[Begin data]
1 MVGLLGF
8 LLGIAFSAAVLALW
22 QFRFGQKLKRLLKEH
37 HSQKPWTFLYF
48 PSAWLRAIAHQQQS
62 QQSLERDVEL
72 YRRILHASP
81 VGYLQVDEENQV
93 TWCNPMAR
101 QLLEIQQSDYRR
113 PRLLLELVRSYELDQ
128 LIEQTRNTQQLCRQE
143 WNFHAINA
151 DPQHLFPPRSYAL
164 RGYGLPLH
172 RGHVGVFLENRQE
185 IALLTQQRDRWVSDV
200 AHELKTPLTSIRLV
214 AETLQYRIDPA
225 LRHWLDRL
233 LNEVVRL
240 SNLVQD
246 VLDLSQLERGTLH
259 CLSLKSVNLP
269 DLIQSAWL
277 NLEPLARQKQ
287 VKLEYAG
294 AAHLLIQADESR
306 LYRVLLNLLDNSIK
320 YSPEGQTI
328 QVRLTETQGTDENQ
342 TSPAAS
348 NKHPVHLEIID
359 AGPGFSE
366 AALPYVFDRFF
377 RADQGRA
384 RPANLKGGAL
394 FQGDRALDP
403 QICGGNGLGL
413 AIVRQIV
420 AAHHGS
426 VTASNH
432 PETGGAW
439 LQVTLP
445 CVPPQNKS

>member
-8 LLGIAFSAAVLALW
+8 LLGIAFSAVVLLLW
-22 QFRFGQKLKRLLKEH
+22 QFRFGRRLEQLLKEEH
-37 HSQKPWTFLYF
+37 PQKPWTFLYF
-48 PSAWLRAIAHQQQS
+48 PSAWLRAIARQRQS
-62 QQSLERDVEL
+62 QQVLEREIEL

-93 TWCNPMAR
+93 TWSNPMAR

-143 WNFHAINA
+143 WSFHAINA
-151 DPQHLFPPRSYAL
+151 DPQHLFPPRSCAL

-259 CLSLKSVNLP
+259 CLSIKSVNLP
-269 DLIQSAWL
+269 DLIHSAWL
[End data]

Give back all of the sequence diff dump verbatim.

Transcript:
1 MVGLLGF
8 LLGIAFSAAVLALW
22 QFRFGQKLKRLLKEH
37 HSQKPWTFLYF
48 PSAWLRAIAHQQQS
62 QQSLERDVEL
72 YRRILHASP
81 VGYLQVDEENQV
93 TWCNPMAR
101 QLLEIQQSDYRR
113 PRLLLELVRSYELDQ
128 LIEQTRNTQQLCRQE
143 WNFHAINA
151 DPQHLFPPRSYAL
164 RGYGLPLH
172 RGHVGVFLENRQE
185 IALLTQQRDRWVSDV
200 AHELKTPLTSIRLV
214 AETLQYRIDPA
225 LRHWLDRL
233 LNEVVRL
240 SNLVQD
246 VLDLSQLERGTLH
259 CLSLKSVNLP
269 DLIQSAWL
277 NLEPLARQKQ
287 VKLEYAG
294 AAHLLIQADESR
306 LYRVLLNLLDNSIK
320 YSPEGQTI
328 QVRLTETQGTDENQ
342 TSPAAS
348 NKHPVHLEIID
359 AGPGFSE
366 AALPYVFDRFF
377 RADQGRA
384 RPANLKGGAL
394 FQGDRALDP
403 QICGGNGLGL
413 AIVRQIV
420 AAHHGS
426 VTASNH
432 PETGGAW
439 LQVTLP
445 CVPPQNKS

>member
-8 LLGIAFSAAVLALW
+8 LLGIAFSAVVLLLW
-22 QFRFGQKLKRLLKEH
+22 QFRFGRRLEQLLKEEH
-37 HSQKPWTFLYF
+37 PQKPWTFLYF
-48 PSAWLRAIAHQQQS
+48 PSAWLRAIARQRQS
-62 QQSLERDVEL
+62 QQVLEREIEL

-93 TWCNPMAR
+93 TWSNPMAR

-143 WNFHAINA
+143 WSFHAINA
-151 DPQHLFPPRSYAL
+151 DPQHLFPPRSCAL

-259 CLSLKSVNLP
+259 CLSIKSVNLP
-269 DLIQSAWL
+269 DLIHSAWL